The dynamics of the system from Eq. (6) has the posterior distribution as the stationary distribution for all samplers.
To show this, we first establish that Equations (6) correspond to a discretized dynamics following the general form given by Equations (1) and (2) where and , with and , thus fulfilling the requirements outlined in Section 1.1. Furthermore, to see that marginalization of the auxiliary variables results in a constent offset, we can first identify , with . Solving the integral then amounts to evaluating Gaussian integrals and is therefore easily checked to be constant, as required. Thus, simulating the the dynamical equations results in samples from and discarding the auxilliary variables gives the desired result.
4 First Experiments
We designed an initial set of three experiments to validate our sampler. First, to get an intuition for the behavior of the elastic coupling term we tested the sampler on a low dimensional toy example. In Figure 1
we show the first 100 steps taken by both standard SGHMC (left) and our elastically coupled sampler (EC-SGHMC) with four parallel threads (right) when sampling from a two-dimensional Gaussian distribution (starting from the same initial guess). The hyperparameters were set to, , . We observe that two independent runs of SGHMC take fairly different initial paths and, depending on the noise, it can happen that SGHMC only explores low-density regions of the distribution in its first steps (cf. purple curve). In contrast the four samplers with elastic coupling quickly sample from high density regions and show coherent behaviour.
As a second experiment, we compare EC-SGHMC to standard SGHMC and the naive parallelization described in Section 2
(Async SGHMC in the following). We use each method for sampling the weights of a two layer fully connected neural network (800 units per layer, ReLU activations, Gaussian prior on the weights, batch size
where is the label of the given image and is the output vector of the neural network with parameters . We place a Gaussian prior on the network weights (where we chose ) and sample from the posterior
for a given dataset . The results of this experiment are depicted in Figure 2 (left). We plot the negative log likelihood over time and observe that both parallel samplers (using parallel threads) perform significantly better than standard SGHMC. However, when we increase the communication delay and only synchronize threads every steps the additional noise injected into the sampler via this procedure becomes problematic for Async SGHMC whereas EC-SGHMC copes with it much more gracefully.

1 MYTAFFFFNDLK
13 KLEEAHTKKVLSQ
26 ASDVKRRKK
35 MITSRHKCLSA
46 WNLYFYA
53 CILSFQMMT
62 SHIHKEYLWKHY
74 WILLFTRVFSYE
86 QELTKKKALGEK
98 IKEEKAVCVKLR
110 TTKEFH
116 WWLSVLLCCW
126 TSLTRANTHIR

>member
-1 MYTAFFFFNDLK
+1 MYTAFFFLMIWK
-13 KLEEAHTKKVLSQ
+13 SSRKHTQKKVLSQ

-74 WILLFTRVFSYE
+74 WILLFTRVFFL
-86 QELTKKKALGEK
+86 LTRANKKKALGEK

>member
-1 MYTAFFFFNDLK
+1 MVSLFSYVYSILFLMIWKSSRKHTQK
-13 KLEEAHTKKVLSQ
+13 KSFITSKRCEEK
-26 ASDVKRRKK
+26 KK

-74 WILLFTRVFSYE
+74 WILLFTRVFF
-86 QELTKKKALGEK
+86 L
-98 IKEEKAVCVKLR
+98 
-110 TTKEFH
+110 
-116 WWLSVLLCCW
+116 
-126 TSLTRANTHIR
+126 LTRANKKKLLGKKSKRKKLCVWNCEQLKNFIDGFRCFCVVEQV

Finally, to test the scalability of our approach, we sampled the weights of a 32-layer residual net applied to the CIFAR-10 dataset. We again aim to sample the posterior given by Equation (8) only now the neural network is the 32-layer residual network described in He et al. (2016)
(with batch-normalization removed). The results of this experiment are depicted in Figure2 (right) showing that, again, EC-SGHMC leads to a significant speed-up over standard SGHMC sampling.
5 Connection to Elastic Averaging SGD
As described in Section 3 an elastic coupling technique similar to the one used in this manuscript was recently used to accelerate asynchronous stochastic gradient descent (Zhang et al., 2015). Although the purpose of our paper is not to derive a new SGD method – we instead aim to arrive at a scalable MCMC sampler – it is instructive to take a closer look at the connection between the two methods.
To establish this connection we aim to re-derive the elastic averaging SGD (EASGD) method from Zhang et al. (2015) as the deterministic limit of the dynamical equations from (6). Removing the added noise from these equations, setting
to the identity matrix, and performing the variable substitutions, , yields the dynamical equations
In comparison, re-writing the updates for the EASGD variant with momentum (EAMSGD) from Zhang et al. (2015)
in our notation (and replacing the Nesterov momentum with a standard momentum) we obtain
where, additionally, Zhang et al. (2015) propose to only update every steps and drop the terms including in all update equations in intermittent steps.
As expected, at first glance the two sets of update equations look very similar. Interestingly, they do however differ with respect to integration of the elastic coupling term and the updates to the center variable: In the EAMSGD Equations (10) the center variables are not augmented with a momentum term and the elastic coupling force influences the parameter values directly rather than, indirectly, through their momentum .
From the physics perspective that we adopt in this paper these updates are thus “wrong” in the sense that they break the interpretation of the variables , and as generalized coordinates and generalized momenta. It should be noted that there also is no straight-forward way to recover a valid SGMCMC sampler corresponding to a stochastic variant of Equations (10) from the Hamiltonian given in Equation (5). Our derivation thus suggests alternative update equations for EAMSGD. An interesting avenue for future experiments thus is to thoroughly compare the deterministic updates from Equations (9) with the EAMSGD updates both in terms of empirical performance and with respect to their convergence properties. An initial test we performed suggests that the former perform at least as good as EAMSGD. We also note that EASGD without momentum can exactly be recovered as the deterministic limit of our approach (without the above described discrepancies) if we were to randomly re-sample the auxilliary momentum variables in each step – and would thus simulate stochastic gradient Langevin dynamics Welling and Teh (2011).
In this manuscript we have considered the problem of parallel asynchronous MCMC sampling with stochastic gradients. We have introduced a new algorithm for this problem based on the idea of elastically coupling multiple SGMCMC chains. First experiments suggest that the proposed method compares favorably to a naive parallelization strategy but additional experiments are required to paint a conclusive picture. We have further discussed the connection between our method and the recently proposed stochastic averaging SGD (EASGD) optimizer from Zhang et al. (2015), revealing an alternative variant of EASGD with momentum.